The district has claimed that the community has frequently ignored city child protection laws. The lawsuit followed allegations that a teacher sexually abused more than a dozen young children for over a year, which are detailed in a separate lawsuit against the synagogue filed in 2019 by a group of parents.
DC is suing Washington Hebrew Congregation preschool for failing to protect children from alleged sexual abuse
In April, Racine’s office filed a summary judgment motion, a motion for the court to make a decision before a trial. Irving ruled some of the city’s allegations on September 13 and said others should be tried by a jury.
He ruled that the congregation violated safety regulations by hiring unqualified teachers and assistant teachers, failing to keep papers showing the staff were qualified, and conducting an unlicensed summer program.
He also ruled that the congregation had failed to properly report suspected child abuse — separate from the parental sexual abuse complaint — to the county government on at least three occasions. Those cases, from 2016 and 2018, included allegations that employees used physical violence against children, court documents show.
By violating child safety codes, Irving said, the community violated the city’s Consumer Protection Procedures Act which, according to court records, prohibits fraudulent and illegal business practices.
“The Washington Hebrew Congregation broke the law and ignored rules designed to protect children in their care – with truly tragic results,” Racine said in a statement. “Child carers must hire qualified teachers and teaching assistants and promptly report suspected child abuse. With this ruling, we are one step closer to accountability.”
Washington Hebrew School says parents waived right to sue for sex abuse
Community member engagement director Jennifer Millstone said leaders took all allegations seriously and they were reported to DC police and Child Protective Services as soon as they were uncovered. She added that the municipality continues to conduct background checks on prospective educators and that staff participate in training and development.
“Ensuring the safety and welfare of children in our care is embedded in our Jewish values. Throughout the criminal investigation, we have provided support and resources to help them and their families,” Millstone said. “We sympathize with the anger and pain that families are feeling and have worked tirelessly with all parties to explore all possible solutions.”
Irving sided with the community in one case, ruling that the district “failed to live up to its burden and court” over an allegation that Washington Hebrew violated the city’s non-profit business law. Several other allegations — including a claim that the synagogue violated a city ordinance requiring at least two adults with young children to be present at licensed child development centers — will face trial. A hearing date has not yet been set.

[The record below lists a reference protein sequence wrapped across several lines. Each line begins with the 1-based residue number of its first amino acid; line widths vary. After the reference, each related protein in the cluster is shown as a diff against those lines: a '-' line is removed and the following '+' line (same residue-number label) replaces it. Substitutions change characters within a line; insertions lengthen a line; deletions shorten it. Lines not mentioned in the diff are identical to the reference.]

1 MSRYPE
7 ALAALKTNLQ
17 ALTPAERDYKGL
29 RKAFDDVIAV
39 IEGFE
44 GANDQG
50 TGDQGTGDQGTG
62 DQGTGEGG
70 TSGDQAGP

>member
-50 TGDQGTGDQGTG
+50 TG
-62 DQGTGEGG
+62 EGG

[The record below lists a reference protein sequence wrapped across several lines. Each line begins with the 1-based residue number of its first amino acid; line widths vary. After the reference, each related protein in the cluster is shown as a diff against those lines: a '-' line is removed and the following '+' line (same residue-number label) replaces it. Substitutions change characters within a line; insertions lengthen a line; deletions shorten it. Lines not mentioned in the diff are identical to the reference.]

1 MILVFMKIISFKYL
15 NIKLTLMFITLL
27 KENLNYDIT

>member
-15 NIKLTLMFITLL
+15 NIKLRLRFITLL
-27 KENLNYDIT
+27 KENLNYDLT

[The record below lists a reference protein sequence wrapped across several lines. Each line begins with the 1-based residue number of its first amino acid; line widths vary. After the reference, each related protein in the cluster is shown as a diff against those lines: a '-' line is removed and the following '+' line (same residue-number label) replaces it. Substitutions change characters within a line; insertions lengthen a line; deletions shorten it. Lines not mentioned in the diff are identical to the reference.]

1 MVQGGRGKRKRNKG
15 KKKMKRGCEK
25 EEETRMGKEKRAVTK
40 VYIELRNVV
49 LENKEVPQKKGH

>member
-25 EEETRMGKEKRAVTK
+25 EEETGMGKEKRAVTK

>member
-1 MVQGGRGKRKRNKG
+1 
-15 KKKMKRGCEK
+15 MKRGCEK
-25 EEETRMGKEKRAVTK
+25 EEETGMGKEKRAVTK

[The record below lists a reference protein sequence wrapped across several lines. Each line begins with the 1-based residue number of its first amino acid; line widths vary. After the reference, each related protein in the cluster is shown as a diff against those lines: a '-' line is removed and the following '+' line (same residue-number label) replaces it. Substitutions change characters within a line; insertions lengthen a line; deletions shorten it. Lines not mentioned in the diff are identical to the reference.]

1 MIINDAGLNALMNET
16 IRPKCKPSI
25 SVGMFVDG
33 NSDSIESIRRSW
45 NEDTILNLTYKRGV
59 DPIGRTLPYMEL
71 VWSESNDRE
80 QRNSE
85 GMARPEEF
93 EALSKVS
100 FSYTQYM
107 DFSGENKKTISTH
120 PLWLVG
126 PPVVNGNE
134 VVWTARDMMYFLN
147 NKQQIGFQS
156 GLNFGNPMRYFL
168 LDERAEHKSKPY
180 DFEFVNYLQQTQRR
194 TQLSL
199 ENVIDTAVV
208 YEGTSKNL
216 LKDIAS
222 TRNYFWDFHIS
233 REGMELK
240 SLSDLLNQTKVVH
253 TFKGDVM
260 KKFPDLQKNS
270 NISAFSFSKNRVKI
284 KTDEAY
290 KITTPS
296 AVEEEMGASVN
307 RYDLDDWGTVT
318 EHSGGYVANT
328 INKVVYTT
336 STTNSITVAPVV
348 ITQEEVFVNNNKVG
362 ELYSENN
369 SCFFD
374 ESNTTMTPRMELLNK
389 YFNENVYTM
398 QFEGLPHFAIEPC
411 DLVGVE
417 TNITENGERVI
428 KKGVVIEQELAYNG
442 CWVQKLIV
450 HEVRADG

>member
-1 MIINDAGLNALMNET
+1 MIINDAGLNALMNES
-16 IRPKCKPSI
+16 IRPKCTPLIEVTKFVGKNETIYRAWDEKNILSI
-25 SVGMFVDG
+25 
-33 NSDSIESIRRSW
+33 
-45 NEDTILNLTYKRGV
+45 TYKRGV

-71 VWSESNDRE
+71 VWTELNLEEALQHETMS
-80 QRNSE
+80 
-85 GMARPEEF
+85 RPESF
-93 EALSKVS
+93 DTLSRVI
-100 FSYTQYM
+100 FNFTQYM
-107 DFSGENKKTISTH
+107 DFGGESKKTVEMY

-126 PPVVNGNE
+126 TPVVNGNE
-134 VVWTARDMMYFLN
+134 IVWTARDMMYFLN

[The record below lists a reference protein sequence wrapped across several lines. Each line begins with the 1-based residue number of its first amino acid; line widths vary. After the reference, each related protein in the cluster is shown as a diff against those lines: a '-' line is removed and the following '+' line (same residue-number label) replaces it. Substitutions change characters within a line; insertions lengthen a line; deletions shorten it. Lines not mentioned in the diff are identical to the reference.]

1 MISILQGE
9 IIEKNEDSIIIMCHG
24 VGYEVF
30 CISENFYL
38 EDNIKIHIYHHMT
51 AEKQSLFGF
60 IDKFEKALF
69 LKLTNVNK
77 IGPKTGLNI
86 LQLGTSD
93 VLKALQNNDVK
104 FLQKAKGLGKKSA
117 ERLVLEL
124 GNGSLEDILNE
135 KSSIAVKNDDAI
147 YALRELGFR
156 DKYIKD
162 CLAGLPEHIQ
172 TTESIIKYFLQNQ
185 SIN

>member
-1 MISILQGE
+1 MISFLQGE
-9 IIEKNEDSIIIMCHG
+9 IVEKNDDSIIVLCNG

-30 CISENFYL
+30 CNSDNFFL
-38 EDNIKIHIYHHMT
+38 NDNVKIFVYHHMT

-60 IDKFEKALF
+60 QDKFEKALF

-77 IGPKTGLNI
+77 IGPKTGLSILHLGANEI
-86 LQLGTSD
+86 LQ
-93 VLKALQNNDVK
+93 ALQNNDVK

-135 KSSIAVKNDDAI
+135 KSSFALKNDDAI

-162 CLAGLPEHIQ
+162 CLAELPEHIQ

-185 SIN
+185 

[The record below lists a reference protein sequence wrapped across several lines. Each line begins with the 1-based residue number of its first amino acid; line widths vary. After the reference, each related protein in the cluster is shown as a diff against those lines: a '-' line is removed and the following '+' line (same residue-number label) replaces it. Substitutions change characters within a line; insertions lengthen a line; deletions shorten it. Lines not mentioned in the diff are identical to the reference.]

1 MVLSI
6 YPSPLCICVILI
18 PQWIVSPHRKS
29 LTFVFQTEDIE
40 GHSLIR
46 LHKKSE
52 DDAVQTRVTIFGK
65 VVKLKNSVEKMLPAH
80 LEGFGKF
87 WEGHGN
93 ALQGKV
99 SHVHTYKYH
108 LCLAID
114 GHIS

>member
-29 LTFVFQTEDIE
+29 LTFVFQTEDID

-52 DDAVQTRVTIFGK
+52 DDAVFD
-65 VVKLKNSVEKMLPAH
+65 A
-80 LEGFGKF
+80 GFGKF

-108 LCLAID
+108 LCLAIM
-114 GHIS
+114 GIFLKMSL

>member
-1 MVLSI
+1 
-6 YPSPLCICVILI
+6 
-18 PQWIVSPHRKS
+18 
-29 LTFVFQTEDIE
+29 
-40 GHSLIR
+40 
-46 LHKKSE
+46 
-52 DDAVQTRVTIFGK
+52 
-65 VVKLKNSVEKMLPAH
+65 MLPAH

DC authorities say there is “insufficient…cause” to be arrested for alleged sexual abuse at a preschool
irving also denied the city’s motion for summary judgment regarding an allegation that the community “has violated, continues to violate, and may continue to violate the laws and regulations of the District of Columbia” , according to court documents. The judge Washington Hebrew wrote that it had implemented a corrective action plan from the Office of the State Superintendent of Education and that in 2019 the Board of Education granted a license for the community to operate a year-round facility.
In addition, OSSE inspection reports from 2020 and 2021 showed the community complied with agency regulations, according to court documents.
Next, the court may decide whether to seek remedies for the infringements before the other claims are made, or wait until after.
Families are suing a Washington Hebrew preschool over alleged sexual abuse
This ruling comes after developments in the Trial between Washington Hebrew and a group of parents who said their children were sexually abused at school.
Court documents filed in July showed the synagogue argued that parents forfeited their right to file a lawsuit when they signed an activities waiver when their children enrolled in the school.
The paperwork signed by the parents included a document that read: “Neither the parents nor their children will have any claim against WHC or any of its employees for personal injury suffered ‘as a result’ of a child’s participation in these activities [of the Washington Hebrew Congregation’s Edlavitch-Tyser Early Childhood Center],'” Court records show.
But the parents understood these “activities” as “typical preschool activities,” their attorneys replied in court filings. “Not a single parent of the plaintiff who signed the release considered that it would cover injuries sustained as a result of their children being sexually abused by a trusted WHC worker.”
A hearing in the case has been set for March 13.